At least 12 patients, including a doctor, died when a prominent hospital ran out of oxygen on Saturday.
Outside hospitals, families of patients who can’t find a bed are struggling to get hold of portable cylinders – sometimes standing in queues for up to 12 hours.
India has so far recorded more than 18.8 million COVID-19 cases, with deaths topping 200,000 in the past week — with new infection cases surpassing 400,000.
According to the BBC, Several big hospitals in Delhi are relying on daily oxygen supplies but they are not getting enough to keep some as backup in case of emergency.
One doctor described the situation as frightening, explaining: “Once you’ve used up your main tank, there is nothing to fall back on.”
And the oxygen crisis comes as coronavirus cases continue to surge.
Delhi alone reported more than 20,000 new infections and 407 deaths on Sunday.
Meanwhile, Uganda has suspended all flights coming into the country from India after recording new variants of the coronavirus, including the COVID-19 variant from India.
The ban began Saturday at midnight.
The new directive follows the Ministry of Health researchers detecting one case of the coronavirus disease, an Indian variant, in the East African country.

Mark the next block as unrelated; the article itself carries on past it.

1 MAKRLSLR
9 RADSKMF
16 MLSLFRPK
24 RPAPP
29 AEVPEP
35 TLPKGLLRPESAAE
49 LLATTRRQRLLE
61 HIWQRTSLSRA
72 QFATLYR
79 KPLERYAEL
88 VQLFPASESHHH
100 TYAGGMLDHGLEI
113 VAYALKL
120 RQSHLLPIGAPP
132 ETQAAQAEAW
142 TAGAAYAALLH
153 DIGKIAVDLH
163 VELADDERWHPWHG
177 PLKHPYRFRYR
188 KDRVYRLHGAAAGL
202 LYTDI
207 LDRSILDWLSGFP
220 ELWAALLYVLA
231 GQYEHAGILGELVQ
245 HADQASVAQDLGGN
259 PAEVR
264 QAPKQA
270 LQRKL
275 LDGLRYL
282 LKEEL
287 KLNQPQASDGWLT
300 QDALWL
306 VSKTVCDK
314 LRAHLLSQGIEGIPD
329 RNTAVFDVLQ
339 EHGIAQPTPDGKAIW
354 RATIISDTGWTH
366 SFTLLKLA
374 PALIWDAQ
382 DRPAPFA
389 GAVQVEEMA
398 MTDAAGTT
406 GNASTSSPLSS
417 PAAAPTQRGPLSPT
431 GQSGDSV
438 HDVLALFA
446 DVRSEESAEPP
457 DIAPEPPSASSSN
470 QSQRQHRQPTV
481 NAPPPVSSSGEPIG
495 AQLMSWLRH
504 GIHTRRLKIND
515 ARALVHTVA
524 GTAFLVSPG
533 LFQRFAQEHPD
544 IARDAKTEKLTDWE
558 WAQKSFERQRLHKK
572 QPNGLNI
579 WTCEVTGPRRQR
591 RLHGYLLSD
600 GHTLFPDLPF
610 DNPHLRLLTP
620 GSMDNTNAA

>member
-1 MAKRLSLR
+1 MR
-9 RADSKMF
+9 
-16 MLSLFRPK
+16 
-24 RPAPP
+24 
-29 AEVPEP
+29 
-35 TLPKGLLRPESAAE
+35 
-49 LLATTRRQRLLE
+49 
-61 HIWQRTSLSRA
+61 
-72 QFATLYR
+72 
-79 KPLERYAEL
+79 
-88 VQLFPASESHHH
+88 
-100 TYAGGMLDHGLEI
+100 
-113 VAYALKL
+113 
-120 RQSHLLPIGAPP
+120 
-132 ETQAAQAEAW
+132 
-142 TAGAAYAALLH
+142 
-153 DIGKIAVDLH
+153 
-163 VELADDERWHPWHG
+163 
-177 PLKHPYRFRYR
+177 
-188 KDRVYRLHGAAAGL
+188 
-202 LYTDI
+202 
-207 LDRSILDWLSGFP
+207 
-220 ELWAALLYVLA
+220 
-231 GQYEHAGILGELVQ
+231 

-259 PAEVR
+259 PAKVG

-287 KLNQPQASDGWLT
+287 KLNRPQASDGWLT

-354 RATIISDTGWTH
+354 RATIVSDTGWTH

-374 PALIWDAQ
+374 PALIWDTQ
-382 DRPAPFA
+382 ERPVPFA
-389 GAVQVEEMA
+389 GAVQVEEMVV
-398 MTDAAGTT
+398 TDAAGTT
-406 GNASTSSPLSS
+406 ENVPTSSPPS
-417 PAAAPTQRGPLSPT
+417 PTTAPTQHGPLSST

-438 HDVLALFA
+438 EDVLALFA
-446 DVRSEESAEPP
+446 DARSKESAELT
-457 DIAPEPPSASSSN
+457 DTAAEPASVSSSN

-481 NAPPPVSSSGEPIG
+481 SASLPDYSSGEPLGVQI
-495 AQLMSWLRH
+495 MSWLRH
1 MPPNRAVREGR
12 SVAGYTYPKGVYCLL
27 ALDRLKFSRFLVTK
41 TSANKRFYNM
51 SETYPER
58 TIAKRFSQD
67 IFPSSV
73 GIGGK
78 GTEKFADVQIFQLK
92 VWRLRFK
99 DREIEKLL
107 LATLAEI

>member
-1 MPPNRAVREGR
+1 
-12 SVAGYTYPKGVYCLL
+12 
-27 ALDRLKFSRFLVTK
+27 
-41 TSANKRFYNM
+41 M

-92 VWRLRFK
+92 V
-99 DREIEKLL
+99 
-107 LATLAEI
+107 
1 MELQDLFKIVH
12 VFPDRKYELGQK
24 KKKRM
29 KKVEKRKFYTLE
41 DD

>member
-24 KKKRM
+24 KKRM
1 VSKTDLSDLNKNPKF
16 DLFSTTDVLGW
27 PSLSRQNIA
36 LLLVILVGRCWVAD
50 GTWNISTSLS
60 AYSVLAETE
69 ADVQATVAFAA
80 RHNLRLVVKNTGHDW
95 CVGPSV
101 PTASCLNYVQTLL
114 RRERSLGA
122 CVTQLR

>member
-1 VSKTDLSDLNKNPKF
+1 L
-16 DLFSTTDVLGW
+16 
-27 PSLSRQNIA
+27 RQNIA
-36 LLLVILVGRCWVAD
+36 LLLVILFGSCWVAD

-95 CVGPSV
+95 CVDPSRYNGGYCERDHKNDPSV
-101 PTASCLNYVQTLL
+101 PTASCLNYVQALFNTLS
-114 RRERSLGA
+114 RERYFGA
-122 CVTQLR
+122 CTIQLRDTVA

Dr. Jane Ruth Aceng said: “All passenger flights between Uganda and India are suspended until further notice,” she said. “No travelers from India shall be allowed into Uganda, regardless of the route of travel.”
Aceng stressed that all travelers who may have been in India or traveled through India in the last 14 days, regardless of route taken, will not be allowed into Uganda.
UK sends oxygen factories to support India
Last week, he UK sent further vital oxygen equipment to India in support of the country’s fight against COVID-19.
The oxygen units are each capable of producing 500 litres of oxygen per minute, enough for 50 people to use at a time. Oxygen is one of the main needs of India’s healthcare system.
This follows the UK’s recent action to support India, with 495 oxygen concentrators and 200 ventilators sent from surplus stocks. The first batch of these medical supplies arrived in Delhi around 01:00 local time on Tuesday 27 April, with the rest due to arrive in Delhi by Friday. The equipment will all then be transferred to Indian hospitals.